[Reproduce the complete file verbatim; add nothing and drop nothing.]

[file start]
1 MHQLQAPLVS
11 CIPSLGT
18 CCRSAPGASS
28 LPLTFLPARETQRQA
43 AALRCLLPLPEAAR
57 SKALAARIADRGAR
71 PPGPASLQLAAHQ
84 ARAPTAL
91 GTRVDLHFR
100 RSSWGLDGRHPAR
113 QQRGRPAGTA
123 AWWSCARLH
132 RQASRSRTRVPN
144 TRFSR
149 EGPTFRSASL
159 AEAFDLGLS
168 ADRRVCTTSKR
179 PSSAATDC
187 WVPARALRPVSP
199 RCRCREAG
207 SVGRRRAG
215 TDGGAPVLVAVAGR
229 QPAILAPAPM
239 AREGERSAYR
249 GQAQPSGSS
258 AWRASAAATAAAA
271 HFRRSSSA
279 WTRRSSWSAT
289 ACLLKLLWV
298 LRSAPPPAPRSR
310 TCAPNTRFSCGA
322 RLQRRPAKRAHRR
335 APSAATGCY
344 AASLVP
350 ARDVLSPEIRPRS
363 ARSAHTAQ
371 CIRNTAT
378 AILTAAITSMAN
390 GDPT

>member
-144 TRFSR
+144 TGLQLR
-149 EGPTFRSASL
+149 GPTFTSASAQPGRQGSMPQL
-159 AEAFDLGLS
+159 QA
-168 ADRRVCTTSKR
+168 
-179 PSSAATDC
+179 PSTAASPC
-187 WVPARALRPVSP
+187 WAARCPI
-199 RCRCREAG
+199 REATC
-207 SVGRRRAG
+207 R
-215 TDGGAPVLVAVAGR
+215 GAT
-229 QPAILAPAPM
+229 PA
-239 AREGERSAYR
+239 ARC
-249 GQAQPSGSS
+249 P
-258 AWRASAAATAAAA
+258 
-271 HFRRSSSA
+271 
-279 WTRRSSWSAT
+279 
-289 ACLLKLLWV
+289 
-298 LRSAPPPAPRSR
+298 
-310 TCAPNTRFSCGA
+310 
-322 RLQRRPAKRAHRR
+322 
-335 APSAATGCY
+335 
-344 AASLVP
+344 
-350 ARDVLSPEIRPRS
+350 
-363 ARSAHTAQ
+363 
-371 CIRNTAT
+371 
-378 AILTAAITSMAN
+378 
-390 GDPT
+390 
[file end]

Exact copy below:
1 MHQLQAPLVS
11 CIPSLGT
18 CCRSAPGASS
28 LPLTFLPARETQRQA
43 AALRCLLPLPEAAR
57 SKALAARIADRGAR
71 PPGPASLQLAAHQ
84 ARAPTAL
91 GTRVDLHFR
100 RSSWGLDGRHPAR
113 QQRGRPAGTA
123 AWWSCARLH
132 RQASRSRTRVPN
144 TRFSR
149 EGPTFRSASL
159 AEAFDLGLS
168 ADRRVCTTSKR
179 PSSAATDC
187 WVPARALRPVSP
199 RCRCREAG
207 SVGRRRAG
215 TDGGAPVLVAVAGR
229 QPAILAPAPM
239 AREGERSAYR
249 GQAQPSGSS
258 AWRASAAATAAAA
271 HFRRSSSA
279 WTRRSSWSAT
289 ACLLKLLWV
298 LRSAPPPAPRSR
310 TCAPNTRFSCGA
322 RLQRRPAKRAHRR
335 APSAATGCY
344 AASLVP
350 ARDVLSPEIRPRS
363 ARSAHTAQ
371 CIRNTAT
378 AILTAAITSMAN
390 GDPT

>member
-144 TRFSR
+144 TGLQLR
-149 EGPTFRSASL
+149 GPTFTSASAQPGRQGSMPQL
-159 AEAFDLGLS
+159 QA
-168 ADRRVCTTSKR
+168 
-179 PSSAATDC
+179 PSTAASPC
-187 WVPARALRPVSP
+187 WAARCPI
-199 RCRCREAG
+199 REATC
-207 SVGRRRAG
+207 R
-215 TDGGAPVLVAVAGR
+215 GAT
-229 QPAILAPAPM
+229 PA
-239 AREGERSAYR
+239 ARC
-249 GQAQPSGSS
+249 P
-258 AWRASAAATAAAA
+258 
-271 HFRRSSSA
+271 
-279 WTRRSSWSAT
+279 
-289 ACLLKLLWV
+289 
-298 LRSAPPPAPRSR
+298 
-310 TCAPNTRFSCGA
+310 
-322 RLQRRPAKRAHRR
+322 
-335 APSAATGCY
+335 
-344 AASLVP
+344 
-350 ARDVLSPEIRPRS
+350 
-363 ARSAHTAQ
+363 
-371 CIRNTAT
+371 
-378 AILTAAITSMAN
+378 
-390 GDPT
+390 